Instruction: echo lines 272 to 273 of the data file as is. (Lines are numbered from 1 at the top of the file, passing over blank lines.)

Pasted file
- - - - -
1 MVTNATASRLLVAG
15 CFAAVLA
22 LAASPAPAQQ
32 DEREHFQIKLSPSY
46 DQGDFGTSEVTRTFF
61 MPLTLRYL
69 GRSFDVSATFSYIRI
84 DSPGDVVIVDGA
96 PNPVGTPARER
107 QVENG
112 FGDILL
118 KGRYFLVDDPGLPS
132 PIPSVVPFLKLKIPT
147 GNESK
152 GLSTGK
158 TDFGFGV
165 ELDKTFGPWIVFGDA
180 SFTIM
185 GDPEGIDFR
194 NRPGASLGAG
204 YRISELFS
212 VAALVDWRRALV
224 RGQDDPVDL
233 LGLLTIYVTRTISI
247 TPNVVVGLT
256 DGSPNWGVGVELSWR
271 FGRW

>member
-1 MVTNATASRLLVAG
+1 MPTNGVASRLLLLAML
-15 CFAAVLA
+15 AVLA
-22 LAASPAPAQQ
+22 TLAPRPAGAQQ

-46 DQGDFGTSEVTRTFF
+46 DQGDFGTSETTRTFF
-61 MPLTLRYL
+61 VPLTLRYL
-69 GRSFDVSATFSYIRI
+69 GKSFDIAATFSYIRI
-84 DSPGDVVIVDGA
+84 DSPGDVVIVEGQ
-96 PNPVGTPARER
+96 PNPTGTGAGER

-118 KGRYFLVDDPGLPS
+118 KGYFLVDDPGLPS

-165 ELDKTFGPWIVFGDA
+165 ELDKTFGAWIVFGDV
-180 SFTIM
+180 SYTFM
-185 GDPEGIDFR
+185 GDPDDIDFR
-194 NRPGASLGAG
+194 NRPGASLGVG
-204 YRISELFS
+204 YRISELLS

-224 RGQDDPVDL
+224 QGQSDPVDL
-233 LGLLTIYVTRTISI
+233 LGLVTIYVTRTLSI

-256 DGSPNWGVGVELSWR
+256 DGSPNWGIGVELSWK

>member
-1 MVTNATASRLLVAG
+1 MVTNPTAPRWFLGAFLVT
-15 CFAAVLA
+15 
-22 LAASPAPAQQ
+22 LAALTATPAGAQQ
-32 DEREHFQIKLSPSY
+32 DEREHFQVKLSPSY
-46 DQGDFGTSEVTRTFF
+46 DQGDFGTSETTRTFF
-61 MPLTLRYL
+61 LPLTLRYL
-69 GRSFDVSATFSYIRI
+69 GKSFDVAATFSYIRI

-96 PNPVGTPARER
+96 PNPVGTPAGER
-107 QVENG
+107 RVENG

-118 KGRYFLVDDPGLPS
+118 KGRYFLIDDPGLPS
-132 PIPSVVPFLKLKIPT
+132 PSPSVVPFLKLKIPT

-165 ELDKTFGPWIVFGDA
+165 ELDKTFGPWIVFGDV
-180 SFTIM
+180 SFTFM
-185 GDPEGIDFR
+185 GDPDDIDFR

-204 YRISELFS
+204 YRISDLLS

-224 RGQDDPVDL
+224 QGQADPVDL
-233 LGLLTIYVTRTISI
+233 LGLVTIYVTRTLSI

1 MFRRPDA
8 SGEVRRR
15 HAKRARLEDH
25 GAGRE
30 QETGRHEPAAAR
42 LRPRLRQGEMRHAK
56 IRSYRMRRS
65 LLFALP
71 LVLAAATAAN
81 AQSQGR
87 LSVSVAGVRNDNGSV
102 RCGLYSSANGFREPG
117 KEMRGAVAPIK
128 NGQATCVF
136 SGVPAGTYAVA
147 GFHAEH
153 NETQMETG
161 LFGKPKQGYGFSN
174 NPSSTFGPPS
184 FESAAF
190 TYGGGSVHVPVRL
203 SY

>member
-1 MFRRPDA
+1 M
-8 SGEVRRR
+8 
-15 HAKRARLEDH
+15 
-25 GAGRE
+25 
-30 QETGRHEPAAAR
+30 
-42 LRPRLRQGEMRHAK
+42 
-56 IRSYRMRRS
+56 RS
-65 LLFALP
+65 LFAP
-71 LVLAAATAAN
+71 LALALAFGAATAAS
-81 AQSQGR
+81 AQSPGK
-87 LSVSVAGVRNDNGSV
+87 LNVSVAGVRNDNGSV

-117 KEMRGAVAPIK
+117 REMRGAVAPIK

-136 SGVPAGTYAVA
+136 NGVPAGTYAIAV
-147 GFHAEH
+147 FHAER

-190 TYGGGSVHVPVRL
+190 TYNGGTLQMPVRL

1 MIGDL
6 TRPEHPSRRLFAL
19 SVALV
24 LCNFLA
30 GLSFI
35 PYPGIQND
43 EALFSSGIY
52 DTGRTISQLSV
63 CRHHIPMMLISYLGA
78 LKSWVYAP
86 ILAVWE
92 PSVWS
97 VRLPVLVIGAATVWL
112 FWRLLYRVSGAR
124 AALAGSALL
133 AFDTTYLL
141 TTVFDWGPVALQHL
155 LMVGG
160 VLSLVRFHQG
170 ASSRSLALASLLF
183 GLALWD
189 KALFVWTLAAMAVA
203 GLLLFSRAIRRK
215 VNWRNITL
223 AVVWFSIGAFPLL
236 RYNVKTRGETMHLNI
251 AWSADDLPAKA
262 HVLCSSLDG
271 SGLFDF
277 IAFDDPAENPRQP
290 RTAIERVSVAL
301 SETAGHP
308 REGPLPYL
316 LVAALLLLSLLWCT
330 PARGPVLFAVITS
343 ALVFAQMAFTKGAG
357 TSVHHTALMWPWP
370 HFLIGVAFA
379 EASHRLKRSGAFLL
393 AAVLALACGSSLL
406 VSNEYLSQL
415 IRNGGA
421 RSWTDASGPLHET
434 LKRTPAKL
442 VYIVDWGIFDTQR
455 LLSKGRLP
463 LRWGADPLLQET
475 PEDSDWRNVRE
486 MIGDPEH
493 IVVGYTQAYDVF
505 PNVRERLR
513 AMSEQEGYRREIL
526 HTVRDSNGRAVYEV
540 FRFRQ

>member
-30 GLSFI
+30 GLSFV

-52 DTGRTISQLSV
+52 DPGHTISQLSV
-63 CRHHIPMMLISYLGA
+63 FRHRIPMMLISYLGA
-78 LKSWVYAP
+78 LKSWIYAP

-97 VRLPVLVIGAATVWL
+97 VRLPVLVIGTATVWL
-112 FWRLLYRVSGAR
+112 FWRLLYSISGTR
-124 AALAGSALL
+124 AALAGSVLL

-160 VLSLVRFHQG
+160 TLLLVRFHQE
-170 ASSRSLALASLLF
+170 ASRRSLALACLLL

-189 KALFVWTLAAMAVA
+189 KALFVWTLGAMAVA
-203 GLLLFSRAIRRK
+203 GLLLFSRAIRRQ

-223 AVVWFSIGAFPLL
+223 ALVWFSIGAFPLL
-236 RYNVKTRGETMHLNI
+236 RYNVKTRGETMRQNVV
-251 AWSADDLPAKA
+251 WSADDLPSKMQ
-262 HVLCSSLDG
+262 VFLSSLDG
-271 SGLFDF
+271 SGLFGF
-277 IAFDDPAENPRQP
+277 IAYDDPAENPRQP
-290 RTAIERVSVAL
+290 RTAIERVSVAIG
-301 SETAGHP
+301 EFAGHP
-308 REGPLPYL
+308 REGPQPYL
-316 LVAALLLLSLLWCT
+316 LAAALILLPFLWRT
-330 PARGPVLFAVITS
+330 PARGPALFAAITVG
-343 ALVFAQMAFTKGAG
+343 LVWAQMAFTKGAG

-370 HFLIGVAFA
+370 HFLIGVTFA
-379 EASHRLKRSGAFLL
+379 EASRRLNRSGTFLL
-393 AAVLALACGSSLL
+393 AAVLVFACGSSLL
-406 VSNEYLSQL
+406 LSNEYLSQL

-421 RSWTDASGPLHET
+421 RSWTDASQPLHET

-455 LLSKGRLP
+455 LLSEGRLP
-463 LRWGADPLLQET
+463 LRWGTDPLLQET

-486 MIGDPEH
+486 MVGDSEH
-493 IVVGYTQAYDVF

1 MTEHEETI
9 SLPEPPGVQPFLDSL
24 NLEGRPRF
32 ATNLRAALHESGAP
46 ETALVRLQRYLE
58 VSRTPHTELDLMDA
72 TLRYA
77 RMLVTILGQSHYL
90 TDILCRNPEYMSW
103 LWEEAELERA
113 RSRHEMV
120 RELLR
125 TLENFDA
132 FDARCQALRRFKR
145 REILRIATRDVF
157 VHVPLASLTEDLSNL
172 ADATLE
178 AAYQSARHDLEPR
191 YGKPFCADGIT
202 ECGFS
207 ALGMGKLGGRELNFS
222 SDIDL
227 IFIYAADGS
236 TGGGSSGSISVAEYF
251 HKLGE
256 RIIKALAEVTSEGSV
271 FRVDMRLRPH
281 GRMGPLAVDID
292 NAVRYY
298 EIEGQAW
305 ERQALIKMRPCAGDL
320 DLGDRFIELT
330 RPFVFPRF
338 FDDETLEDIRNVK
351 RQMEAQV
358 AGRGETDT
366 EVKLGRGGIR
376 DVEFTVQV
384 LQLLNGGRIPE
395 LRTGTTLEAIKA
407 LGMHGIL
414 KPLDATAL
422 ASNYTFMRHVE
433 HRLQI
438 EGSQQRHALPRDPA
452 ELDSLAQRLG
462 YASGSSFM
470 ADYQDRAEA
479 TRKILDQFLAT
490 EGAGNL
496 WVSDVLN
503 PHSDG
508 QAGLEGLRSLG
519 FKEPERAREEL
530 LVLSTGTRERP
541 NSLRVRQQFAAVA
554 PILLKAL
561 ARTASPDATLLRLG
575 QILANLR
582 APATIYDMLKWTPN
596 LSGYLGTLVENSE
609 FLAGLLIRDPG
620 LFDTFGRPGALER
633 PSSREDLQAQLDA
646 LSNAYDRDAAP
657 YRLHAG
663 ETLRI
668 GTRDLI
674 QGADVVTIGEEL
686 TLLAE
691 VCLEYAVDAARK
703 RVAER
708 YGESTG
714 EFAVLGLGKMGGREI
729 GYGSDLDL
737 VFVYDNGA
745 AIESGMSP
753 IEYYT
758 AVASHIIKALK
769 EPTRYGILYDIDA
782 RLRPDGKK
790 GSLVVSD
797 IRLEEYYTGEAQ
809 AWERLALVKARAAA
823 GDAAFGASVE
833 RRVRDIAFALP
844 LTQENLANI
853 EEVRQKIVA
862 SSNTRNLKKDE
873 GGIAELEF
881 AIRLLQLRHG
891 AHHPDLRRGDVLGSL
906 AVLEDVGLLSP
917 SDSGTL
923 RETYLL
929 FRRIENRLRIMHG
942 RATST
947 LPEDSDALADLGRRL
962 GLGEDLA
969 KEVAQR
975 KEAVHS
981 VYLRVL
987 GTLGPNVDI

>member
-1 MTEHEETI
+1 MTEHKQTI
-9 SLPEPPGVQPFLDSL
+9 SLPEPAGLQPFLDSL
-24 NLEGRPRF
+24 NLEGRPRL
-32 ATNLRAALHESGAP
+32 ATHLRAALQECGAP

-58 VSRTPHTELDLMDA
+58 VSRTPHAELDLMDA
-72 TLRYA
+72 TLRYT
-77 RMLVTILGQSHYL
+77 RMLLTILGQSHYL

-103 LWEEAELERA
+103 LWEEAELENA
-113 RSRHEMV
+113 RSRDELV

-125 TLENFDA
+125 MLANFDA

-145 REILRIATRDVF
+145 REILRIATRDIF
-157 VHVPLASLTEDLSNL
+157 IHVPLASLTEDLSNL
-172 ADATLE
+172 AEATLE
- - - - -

32 ATNLRAALHESGAP
46 ETALVRLQRYLE